Six Sharp Questions
1. Congratulations, you have a new book, 10 Futures. What is it about and what does it mean to you?
10 Futures is a series of linked stories looking at ten different, possible futures for humanity over the next hundred years. The stories are linked by the presence of two friends who have to cope with a world often dramatically different to our own.
10 Futures is a return for me to what might be called science fiction. The stories deal with major challenges to our species: climate change, overpopulation, the impact of medical miracles and the biological revolution. We know these things are going to happen, but what is the impact going to be? The best way to prepare for the future is to imagine it.
I spent a month in London last year, which was an extraordinarily magical time. The worst time I had last year was missing out on the Booker Prize – AGAIN!
3. Do you have a favourite quote or passage you would be happy to share with us? It doesn’t need to be deep but it would be great if it meant something to you.
‘The sky above the port was the colour of television, tuned to a dead channel.’ It’s the opening line of William Gibson’s Neuromancer, and it’s one of the great opening lines. It’s evocative, mysterious, moody and a warning to the reader: you’re stepping into a strange, strange world here.
I’m a pleasure to live with. In fact, if I had to live with someone, I’d choose me. I cook, I wash, I clean. I walk the dog. I garden, producing fresh vegetables for the table. I play music that is soothing and perfect for any occasion. I entertain in a way that people talk about for days. I return books that are lent to me. I banish mould from the bathroom. I change fuses before they burn out. I keep the carpets clean.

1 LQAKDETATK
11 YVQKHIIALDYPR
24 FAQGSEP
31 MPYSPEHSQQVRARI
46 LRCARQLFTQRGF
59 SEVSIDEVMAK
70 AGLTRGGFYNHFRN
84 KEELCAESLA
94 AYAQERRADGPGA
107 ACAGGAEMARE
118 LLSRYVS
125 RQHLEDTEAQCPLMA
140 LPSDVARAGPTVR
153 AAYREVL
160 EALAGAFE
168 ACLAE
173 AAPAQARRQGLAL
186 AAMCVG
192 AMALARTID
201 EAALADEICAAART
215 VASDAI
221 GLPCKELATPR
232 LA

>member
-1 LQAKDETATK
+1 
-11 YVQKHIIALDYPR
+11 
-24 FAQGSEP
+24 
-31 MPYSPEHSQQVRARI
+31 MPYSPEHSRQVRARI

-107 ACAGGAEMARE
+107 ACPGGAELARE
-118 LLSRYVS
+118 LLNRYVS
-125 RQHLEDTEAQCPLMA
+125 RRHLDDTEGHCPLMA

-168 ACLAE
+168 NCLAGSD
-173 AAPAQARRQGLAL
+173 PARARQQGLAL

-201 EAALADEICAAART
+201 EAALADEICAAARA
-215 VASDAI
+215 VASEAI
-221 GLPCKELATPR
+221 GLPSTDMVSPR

And I daydream a lot.
5. Some writers claim not to be influenced by the needs of the marketplace, while others seem obsessed by it. Would you please describe how the marketplace affects your writing (come on, tell the truth!).
I’m aware of the market, naturally, but I’ve learned a long time ago that you can go crazy trying to pick the next trend. I understand the need for a writer to promote themselves, judiciously, so I do what I can, especially in the world of the web. I’m more conscious of what my fans are interested in than in what the market is interested in. There is a difference.
The Collected Works of Shakespeare. Because we could put on plays, and that’s fun. Also, these plays are about what it means to be human, and civilised, and aware.
Michael, thank you for playing.
About the Contributor
While still in his twenties, John Purcell opened a second-hand bookshop in Mosman, Sydney, in which he sat for ten years reading, ranting and writing. Since then he has written, under a pseudonym, a series of very successful novels, interviewed hundreds of writers about their work, appeared at writers’ festivals, on TV (most bizarrely in comedian Luke McGregor’s documentary Luke Warm Sex) and has been featured in prominent newspapers and magazines. Now, as the Director of Books at booktopia.com.au, Australia’s largest online bookseller, he supports Australian writing in all its forms. He lives in Sydney with his wife, two children, three dogs, five cats, unnumbered gold fish and his overlarge book collection. His novel, The Girl on the Page, will be published by HarperCollins Australia in October, 2018.